MLIS Graduate Portfolio

Justin Barnett

Vision Statement

As a librarian, it is my—will be my—responsibility to serve as a guide to and advocate for information. As a guide, concerns such as equitable access and education are critical: everyone has a right to the information we, as a society, deem to be worth preserving. And in the absence of an understanding of how to exercise that right, a library professional has the ability and the privilege to assist. But as much as our role involves guiding, the advocacy part is, I believe, the greater. While they go hand-in-hand, being a guide is meaningless if there is nothing of value to uncover. Thus it is that preservation is the core, though it comes in many forms: open access, digitization, resource selection, intellectual freedom, and others.

Open access is a form of both guiding and advocacy; to paraphrase an IT concept, security through obscurity is not security, and information preservation through copy-restricted means is not preservation. A free internet fosters the spread and continuance of knowledge. Digitizing records allows them to be saved for those who may use them at a later date, even if we are unsure, now, how that may be. The ALA presents a code of ethics for librarians; Martin Garnar (2014Garnar, M. L. (2015). Information ethics. In Sandra Hirsh (Ed.), Information Services Today (pp. 289-299). Lanham, MD: Rowman & Littlefield.) compared it to that of other professional organizations in the field. All recognize preservation as a core value in and of itself—but so many of the other values spring from that fundamental desire, or inform it in turn. When the ALA asserts that libraries are “an essential public good,” they do so under a belief that information is worth preserving and sharing.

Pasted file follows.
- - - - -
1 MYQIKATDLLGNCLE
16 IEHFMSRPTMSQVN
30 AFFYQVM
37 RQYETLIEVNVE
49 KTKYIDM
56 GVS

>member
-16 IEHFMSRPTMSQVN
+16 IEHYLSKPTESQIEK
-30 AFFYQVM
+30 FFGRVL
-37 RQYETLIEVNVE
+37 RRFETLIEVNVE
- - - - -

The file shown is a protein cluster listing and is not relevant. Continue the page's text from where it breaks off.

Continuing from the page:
As a librarian, it is my mission to ensure that information is kept for the public, to see to it that the public can access it freely, and to provide that they understand how to do so. It is a tri-part responsibility, and if I end up in a specialty—reference, for instance—that shifts the weight to one side, it nonetheless remains a linked set of goals. Participating in professional organizations and sharing processes is an integral part of this, however, because that interconnectiveness keeps us from turning into information hoarders, clutching "our precious" tomes and collections to our chests in dark corners of old, dusty buildings.